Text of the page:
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  #51  
Old 02-16-2008, 12:25 PM
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torspo[fin] torspo[fin] is offline
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Originally Posted by Texas View Post
Well as it says, the carcass will be in use for 50 years ........so every Tech eventuallality is hopefully covered ........but who knows these days! Catapults can be installed easily on a ship that size also if needed.

I always remember the reasoning behind building through deck carriers [URL="http://en.wikipedia.org/wiki/Invincible_class_aircraft_carrier"](Invinsible class)[/URL] though. It was to not take such an enormous blow if one was sunk........The RN historically knows how enormous a blow a carrier or battleship going down is ....so I wonder about the defensive systems on board and how capable our picket are (destroyers, Frigates etc)
last i heared... the US were equipping their ships with our standard choise of cannon.
well.. the bigger size usually means "bigger time" in the context of the word.

its not necciserely vounerable because of it. but its still a big ship.
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  #52  
Old 03-01-2008, 10:45 AM
Rock-Steady Rock-Steady is offline
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Default Northrop, EADS win $35 Billion Air Force Deal

By JOELLE TESSLER, AP Business Writer

WASHINGTON - The Air Force on Friday awarded Northrop Grumman Corp. and a European partner a $35 billion contract to build airborne refueling planes, delivering a major blow to Boeing Co.

The selection of Los Angeles-based Northrop Grumman and European Aeronautic Defence and Space Co., the maker of Airbus planes, surprised industry and elected officials. Air Force officials said the larger size of the Northrop-EADS aircraft helped tip the balance in its favor.

Chicago-based Boeing, which has been supplying refueling tankers to the Air Force for nearly 50 years and had been widely expected to hang onto that monopoly, could protest the decision, though the company said no decision has been made.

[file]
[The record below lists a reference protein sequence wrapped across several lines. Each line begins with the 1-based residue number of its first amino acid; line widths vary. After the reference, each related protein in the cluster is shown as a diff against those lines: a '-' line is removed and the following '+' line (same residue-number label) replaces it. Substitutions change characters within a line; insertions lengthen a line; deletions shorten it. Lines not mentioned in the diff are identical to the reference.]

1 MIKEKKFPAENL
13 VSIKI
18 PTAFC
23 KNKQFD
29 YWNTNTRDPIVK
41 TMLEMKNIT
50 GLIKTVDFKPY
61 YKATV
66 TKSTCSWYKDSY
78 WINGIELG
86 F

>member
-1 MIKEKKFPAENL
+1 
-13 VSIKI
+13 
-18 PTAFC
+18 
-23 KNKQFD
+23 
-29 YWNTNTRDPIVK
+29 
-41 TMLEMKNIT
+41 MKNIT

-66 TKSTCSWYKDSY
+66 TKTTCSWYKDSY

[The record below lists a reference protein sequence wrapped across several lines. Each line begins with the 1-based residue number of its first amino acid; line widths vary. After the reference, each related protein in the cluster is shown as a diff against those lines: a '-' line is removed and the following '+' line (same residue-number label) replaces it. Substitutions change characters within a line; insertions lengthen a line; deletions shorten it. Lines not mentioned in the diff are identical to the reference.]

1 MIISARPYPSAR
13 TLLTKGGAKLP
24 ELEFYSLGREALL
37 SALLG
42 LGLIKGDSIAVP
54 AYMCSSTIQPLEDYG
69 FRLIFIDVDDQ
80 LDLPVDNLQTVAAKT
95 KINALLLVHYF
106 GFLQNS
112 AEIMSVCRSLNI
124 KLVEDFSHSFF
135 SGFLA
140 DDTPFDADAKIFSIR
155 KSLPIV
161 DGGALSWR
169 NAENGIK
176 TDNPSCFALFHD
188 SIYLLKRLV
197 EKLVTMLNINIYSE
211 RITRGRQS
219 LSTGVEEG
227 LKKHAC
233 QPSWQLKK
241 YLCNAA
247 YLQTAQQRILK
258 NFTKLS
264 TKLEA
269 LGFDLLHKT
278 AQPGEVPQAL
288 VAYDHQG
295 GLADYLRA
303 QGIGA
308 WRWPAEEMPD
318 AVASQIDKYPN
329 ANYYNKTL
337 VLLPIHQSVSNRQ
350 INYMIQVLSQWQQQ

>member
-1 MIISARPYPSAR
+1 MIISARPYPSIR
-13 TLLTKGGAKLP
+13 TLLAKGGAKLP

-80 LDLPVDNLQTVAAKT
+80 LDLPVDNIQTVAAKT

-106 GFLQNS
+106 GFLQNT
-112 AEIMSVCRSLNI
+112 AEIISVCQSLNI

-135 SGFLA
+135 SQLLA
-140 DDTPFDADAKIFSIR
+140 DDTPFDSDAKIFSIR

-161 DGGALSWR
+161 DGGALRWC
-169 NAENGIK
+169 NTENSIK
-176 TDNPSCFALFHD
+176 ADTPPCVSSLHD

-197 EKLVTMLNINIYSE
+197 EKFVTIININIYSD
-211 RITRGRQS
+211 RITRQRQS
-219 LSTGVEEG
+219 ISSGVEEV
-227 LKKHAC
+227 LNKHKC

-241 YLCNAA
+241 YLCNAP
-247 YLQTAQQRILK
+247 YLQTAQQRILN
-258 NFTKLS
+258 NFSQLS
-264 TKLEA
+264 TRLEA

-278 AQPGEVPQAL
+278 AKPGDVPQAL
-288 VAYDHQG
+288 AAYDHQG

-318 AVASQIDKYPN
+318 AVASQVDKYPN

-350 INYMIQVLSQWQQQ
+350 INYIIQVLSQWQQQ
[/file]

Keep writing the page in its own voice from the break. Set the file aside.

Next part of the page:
The contract to build up to 179 aircraft the first of three awards worth up to $100 billion over 30 years opens up a huge new opportunity for Northrop Grumman.

The Northrop-EADS refueling tanker, the KC-45A, "will revolutionize our ability to employ tankers and will ensure the Air Force's future ability to provide our nation with truly global vigilance, reach, and power," Air Force Gen. Duncan J. McNabb said in a statement.

"We should have an American tanker built by an American company with American workers," said Rep. Todd Tiahrt, R-Kan., who represents the district in Wichita where Boeing would have done much of the tanker work.

The EADS/Northrop Grumman team plans to perform its final assembly work in Mobile, Ala., although the underlying plane would mostly be built in Europe. And it would use General Electric engines built in North Carolina and Ohio. Northrop Grumman, which is based in Los Angeles, estimates a Northrop/EADS win would produce 2,000 new jobs in Mobile and support 25,000 jobs at suppliers nationwide.
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  #53  
Old 03-01-2008, 12:45 PM
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Exo1 Exo1 is offline
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Originally Posted by Rock-Steady View Post
By JOELLE TESSLER, AP Business Writer

WASHINGTON - The Air Force on Friday awarded Northrop Grumman Corp. and a European partner a $35 billion contract to build airborne refueling planes, delivering a major blow to Boeing Co.

The selection of Los Angeles-based Northrop Grumman and European Aeronautic Defence and Space Co., the maker of Airbus planes, surprised industry and elected officials. Air Force officials said the larger size of the Northrop-EADS aircraft helped tip the balance in its favor.

Chicago-based Boeing, which has been supplying refueling tankers to the Air Force for nearly 50 years and had been widely expected to hang onto that monopoly, could protest the decision, though the company said no decision has been made.

The contract to build up to 179 aircraft the first of three awards worth up to $100 billion over 30 years opens up a huge new opportunity for Northrop Grumman.

The Northrop-EADS refueling tanker, the KC-45A, "will revolutionize our ability to employ tankers and will ensure the Air Force's future ability to provide our nation with truly global vigilance, reach, and power," Air Force Gen. Duncan J. McNabb said in a statement.

"We should have an American tanker built by an American company with American workers," said Rep. Todd Tiahrt, R-Kan., who represents the district in Wichita where Boeing would have done much of the tanker work.

The EADS/Northrop Grumman team plans to perform its final assembly work in Mobile, Ala., although the underlying plane would mostly be built in Europe. And it would use General Electric engines built in North Carolina and Ohio. Northrop Grumman, which is based in Los Angeles, estimates a Northrop/EADS win would produce 2,000 new jobs in Mobile and support 25,000 jobs at suppliers nationwide.

Yikes, thats a big contract.... comparing the Irish Military budget to the US one is a funny exercise.... cos the US one is like the size of a planet compared to the Irish one, which is the size of a poorly maintained house...
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